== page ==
Lesson 4 4 3 who s who in verona 4 4 the prologue
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Lesson 4 4.3 – Who’s Who in Verona 4.4 – The Prologue PowerPoint PPT Presentation


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Lesson 4 4.3 – Who’s Who in Verona 4.4 – The Prologue. Purpose -to analyze relationships between characters in the play -. 4.3 Warm Up. Define the following terms in your English binder Drama ( pg 258) Protagonist ( pg 25) Tragedy ( pg 260)

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Lesson 4 4.3 – Who’s Who in Verona 4.4 – The Prologue

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Lesson 4 4 3 who s who in verona 4 4 the prologue

Lesson 44.3 – Who’s Who in Verona4.4 – The Prologue

Purpose

-to analyze relationships between characters in the play

-


4 3 warm up

4.3Warm Up

  • Define the following terms in your English binder

    • Drama (pg 258)

    • Protagonist (pg 25)

    • Tragedy (pg 260)

    • Then on a scrap sheet of paper, create a bubble map and brainstorm all of the words and phrases you can think of that are associated with drama.

    • Think About: What are the essential features of an effective drama/and or dramatic performance? (Think-Pair-Share!)


Tableau

Tableau

  • To preview The Tragedy of Romeo and Juliet, you will be given a card with a character’s name and de4scription on it. You will then “become” the character and work in a group to create a tableau. A tableau is a purposeful arrangement of characters frozen as if in a painting or a photograph. In your tableau, convey as much information as you can about the characters and their relationships.


Tableau practice

Tableau Practice

  • In your groups, take turns each reading your card aloud to your group, along with any additional information from the cast of characters in your copy of Romeo and Juliet.

  • Practice arranging yourselves according to your descriptions. One student will be assigned the role of director so he or she can give the group feedback to help you create the effect you want. Think about the following as you prepare your tableau:

    • Body positions (who you stand next to, distance, and how you pose)

    • Postures

    • Facial expressions

    • Gestures

    • Simple props to convey your character


Tableau performance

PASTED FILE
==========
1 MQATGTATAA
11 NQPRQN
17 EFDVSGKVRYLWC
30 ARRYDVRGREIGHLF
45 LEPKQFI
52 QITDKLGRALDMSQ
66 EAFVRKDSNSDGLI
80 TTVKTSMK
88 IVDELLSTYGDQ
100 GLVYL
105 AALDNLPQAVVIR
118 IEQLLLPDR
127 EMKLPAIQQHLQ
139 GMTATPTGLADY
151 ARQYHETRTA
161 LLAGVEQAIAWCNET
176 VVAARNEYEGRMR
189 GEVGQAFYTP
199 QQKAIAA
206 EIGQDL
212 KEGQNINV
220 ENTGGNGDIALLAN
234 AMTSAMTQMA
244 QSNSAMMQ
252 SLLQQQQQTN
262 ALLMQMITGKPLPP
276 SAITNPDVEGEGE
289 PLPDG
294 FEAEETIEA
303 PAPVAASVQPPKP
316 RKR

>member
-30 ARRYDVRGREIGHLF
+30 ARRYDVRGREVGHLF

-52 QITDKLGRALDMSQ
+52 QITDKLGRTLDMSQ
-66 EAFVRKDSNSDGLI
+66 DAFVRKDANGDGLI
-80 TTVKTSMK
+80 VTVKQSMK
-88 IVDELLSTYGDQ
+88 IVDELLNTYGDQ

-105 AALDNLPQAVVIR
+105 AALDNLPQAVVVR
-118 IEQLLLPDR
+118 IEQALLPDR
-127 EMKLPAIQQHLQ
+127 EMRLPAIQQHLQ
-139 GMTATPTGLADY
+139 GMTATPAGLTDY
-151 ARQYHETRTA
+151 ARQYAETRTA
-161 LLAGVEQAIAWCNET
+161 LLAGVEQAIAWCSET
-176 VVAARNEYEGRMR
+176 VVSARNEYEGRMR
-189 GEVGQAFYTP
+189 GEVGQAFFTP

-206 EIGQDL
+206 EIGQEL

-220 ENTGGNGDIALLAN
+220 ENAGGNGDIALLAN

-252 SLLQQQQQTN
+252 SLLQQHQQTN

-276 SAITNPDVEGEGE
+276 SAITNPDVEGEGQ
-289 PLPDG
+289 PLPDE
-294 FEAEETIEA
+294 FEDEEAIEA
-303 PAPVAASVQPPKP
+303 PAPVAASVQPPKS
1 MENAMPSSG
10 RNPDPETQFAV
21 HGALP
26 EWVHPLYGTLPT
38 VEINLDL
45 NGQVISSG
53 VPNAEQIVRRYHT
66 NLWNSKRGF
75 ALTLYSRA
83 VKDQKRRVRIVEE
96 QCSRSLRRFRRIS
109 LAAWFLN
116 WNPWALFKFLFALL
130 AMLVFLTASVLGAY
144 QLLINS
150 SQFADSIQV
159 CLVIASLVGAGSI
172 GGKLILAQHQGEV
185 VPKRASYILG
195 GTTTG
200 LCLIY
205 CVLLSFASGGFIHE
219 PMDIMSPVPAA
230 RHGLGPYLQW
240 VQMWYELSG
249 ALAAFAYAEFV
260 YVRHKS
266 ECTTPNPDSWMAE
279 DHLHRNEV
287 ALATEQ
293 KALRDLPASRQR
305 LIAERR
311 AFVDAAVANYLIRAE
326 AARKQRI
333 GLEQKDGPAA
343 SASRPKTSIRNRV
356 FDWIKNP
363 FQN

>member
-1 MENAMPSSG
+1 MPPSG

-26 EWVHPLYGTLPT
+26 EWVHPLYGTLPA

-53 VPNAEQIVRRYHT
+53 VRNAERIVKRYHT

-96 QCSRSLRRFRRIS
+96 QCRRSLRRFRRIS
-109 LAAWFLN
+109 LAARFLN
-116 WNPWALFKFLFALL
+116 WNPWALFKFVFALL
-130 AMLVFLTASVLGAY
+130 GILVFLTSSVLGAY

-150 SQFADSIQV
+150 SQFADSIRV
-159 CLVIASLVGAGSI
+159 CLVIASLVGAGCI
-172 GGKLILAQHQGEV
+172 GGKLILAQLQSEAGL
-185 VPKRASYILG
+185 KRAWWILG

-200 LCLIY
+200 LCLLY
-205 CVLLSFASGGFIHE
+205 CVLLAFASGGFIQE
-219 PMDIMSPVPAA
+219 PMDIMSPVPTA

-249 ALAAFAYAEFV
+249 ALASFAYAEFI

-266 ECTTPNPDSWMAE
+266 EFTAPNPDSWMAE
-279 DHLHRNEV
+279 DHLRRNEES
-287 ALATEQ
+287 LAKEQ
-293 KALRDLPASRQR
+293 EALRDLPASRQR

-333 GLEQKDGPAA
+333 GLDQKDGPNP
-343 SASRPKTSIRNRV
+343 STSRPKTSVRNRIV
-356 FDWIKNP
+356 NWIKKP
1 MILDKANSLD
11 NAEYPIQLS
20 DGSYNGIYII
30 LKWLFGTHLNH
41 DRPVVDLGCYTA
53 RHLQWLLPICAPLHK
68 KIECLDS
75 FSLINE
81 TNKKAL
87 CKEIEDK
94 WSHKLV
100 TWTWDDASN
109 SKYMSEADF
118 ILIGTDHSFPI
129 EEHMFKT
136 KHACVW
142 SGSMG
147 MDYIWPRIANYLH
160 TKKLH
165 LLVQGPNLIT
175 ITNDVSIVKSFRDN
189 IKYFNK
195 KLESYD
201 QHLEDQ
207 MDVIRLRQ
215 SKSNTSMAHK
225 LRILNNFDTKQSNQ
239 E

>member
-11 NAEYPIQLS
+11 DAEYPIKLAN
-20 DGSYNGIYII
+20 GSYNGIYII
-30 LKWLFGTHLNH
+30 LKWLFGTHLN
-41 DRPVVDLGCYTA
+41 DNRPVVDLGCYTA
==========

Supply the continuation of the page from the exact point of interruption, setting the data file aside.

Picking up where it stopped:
Tableau Performance

  • After you have rehearsed, pose your tableau. Create a freeze-frame image for your classmates. Then either step out of the tableau one at a time and tell why you chose to place yourself as you did, or have your director explain your group’s choices.


Who s who in verona

Who’s who in Verona

  • Now let’s take some time to discuss who’s who! Please jot down notes on page 259 as we discuss our characters.

    *Highlight or draw asterisks next t names of the two protagonists.

    *If you would like to color code the families, then do so!


The prologue

The Prologue

  • What is the purpose of the chorus? Answer: a single actor who performs the Prologue, an overview of the play.

  • Wait… why give away the whole play at the beginning? Thoughts?

  • Before we begin, look at the Prologue on page 261 and mark the rhyme scheme. What do you notice?

  • Read along on page 260…


Prologue questions

Prologue Questions

  • How many families (households) are involved in this fight?

  • How long as it been going on?

  • How do the lovers stop the fighting?


Paraphrasing the prologue

Paraphrasing the Prologue

  • Work in pairs to diffuse the Prologue. Identify unfamiliar words and replace them with synonyms.

  • Next, paraphrase the Prologue.

    Two households, both alike in dignity,

    In fair Verona, where we lay our scene,

    From ancient grudge break to new mutiny,

    Where civil blood makes civil hands unclean.

    From forth the fatal loins of these two foes

    A pair of star-crossed lovers take their life,

    Whose misadventured piteous overthrows

    Doth with their death bury their parents’ strife.

    The fearful passage of their death-marked love,

    And the continuance of their parents’ rage,

    Which, but their children’s end, naught could remove,

    Is now the two hours’ traffic of our stage;

    The which if you with patient ears attend,

    Where here shall miss, our toil shall strive to mend.


Reading

Reading

  • After you participate in several choral readings of the Prologue, rate your comfort level with saying Shakespeare’s words, with 1 being “not comfortable at all” and 10 being “I’m ready for Broadway!” (rating on page 262)


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